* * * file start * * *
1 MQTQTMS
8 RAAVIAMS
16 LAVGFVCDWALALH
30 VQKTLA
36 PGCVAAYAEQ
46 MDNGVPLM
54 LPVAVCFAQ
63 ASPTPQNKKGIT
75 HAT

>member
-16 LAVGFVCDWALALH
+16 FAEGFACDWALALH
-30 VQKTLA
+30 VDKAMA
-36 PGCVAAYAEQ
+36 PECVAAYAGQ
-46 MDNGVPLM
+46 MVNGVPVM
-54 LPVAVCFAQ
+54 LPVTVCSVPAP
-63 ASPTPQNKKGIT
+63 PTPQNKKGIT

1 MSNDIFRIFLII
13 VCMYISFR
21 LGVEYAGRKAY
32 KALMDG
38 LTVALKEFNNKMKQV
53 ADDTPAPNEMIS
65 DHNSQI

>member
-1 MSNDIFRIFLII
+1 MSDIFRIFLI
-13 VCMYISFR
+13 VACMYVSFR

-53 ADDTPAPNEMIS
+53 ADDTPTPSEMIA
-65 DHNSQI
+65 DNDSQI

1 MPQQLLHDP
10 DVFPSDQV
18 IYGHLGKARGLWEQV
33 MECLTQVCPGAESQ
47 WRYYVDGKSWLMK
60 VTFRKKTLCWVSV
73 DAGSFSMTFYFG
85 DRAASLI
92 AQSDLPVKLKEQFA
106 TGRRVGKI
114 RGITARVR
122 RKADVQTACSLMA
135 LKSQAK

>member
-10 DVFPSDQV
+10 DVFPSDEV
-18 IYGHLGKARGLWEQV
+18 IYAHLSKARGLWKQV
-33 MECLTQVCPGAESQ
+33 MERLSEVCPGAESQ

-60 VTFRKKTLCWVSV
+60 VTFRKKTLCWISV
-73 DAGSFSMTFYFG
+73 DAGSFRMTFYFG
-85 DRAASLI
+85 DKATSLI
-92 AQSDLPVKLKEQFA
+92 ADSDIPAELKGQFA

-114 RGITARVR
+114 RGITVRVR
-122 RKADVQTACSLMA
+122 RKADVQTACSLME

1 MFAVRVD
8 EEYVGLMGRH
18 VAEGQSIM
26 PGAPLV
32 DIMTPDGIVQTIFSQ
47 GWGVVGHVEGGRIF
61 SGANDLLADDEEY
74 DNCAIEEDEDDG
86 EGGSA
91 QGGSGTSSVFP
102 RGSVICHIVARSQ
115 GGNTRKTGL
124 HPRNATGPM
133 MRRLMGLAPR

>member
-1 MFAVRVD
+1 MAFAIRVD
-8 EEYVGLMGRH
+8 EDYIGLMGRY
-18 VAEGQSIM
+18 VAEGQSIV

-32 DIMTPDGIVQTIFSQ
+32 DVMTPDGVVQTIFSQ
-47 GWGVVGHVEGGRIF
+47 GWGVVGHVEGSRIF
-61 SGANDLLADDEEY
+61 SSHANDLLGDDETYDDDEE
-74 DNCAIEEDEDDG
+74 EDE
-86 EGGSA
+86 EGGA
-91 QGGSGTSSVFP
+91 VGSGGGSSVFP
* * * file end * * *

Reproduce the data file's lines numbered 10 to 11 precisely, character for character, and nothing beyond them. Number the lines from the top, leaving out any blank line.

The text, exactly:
>member
-16 LAVGFVCDWALALH